Langston Hughes was just twenty-four years old when his debut poetry collection The Weary Blues was published in 1926. After its publication, the book won several awards, and the prize money allowed Hughes to complete his college education in Lincoln, Pennsylvania. The Weary Blues went on to become an American classic; it was reissued most recently in 2015 by its original publisher Knopf with a new introduction by Kevin Young.
In The Weary Blues, Hughes began to address the preoccupations that carried through his later work. The poems progress at a self-assured and lyrical pace—partly because Hughes expected them to be performed with musical accompaniment in the famous Harlem clubs of that era. He announced his poetic philosophy of speaking not only for himself, but also the whole African American population. The book, which was originally prefaced with an introduction by Harlem Renaissance patron Carl Van Vechten, is split into seven thematic sections: The Weary Blues, Dream Variations, The Negro Speaks of Rivers, A Black Pierrot, Water Front Streets, Shadows in the Sun, and Our Land.
Hughes experimented with forms and the gray area between narrative and lyric in this volume. Three of the most widely anthologized poems from this first book include “The Negro Speaks of Rivers,” “Dream Variations,” “Mother to Son,” and the title poem, in which Hughes inhabits various voices, adding to the collection’s cast of characters. In “The Negro Speaks of Rivers,” dedicated to W. E. B. Du Bois, Hughes addresses the depth and strength of the black soul; “Mother to Son” offers a mother’s lessons to her son about the difficulty of life and her own endurance; while the title poem uses musical rhythms to describe the fatigue of an aging blues singer.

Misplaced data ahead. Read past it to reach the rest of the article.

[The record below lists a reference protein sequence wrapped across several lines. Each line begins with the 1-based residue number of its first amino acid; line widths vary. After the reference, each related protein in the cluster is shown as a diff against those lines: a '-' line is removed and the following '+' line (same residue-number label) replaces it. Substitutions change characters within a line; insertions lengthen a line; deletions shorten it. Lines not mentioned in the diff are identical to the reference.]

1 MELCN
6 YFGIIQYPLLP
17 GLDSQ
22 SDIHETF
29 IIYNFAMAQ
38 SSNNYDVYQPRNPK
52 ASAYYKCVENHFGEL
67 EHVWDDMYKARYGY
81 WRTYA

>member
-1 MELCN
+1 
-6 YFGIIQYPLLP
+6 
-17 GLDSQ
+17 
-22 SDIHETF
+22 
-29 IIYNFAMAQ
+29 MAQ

Contemporary criticism of the book varies, with some heralding the arrival of a significant new voice in poetry, while others either dismissed Hughes’s debut or fetishized the book’s jazz themes.
Hughes listed his influences as Paul Laurence Dunbar, Carl Sandburg, and Walt Whitman. In the tradition of those great American poets who were interested in the daily rhythms of the public and of work, Hughes has influenced generations of writers of all races. His poems still reverberate with a clarity of emotion and capture the commotion of life in tandem with the anticipation of rest, as when he writes in the poem “Dream Variations,” “Dance! whirl! whirl! / Till the quick day is done.”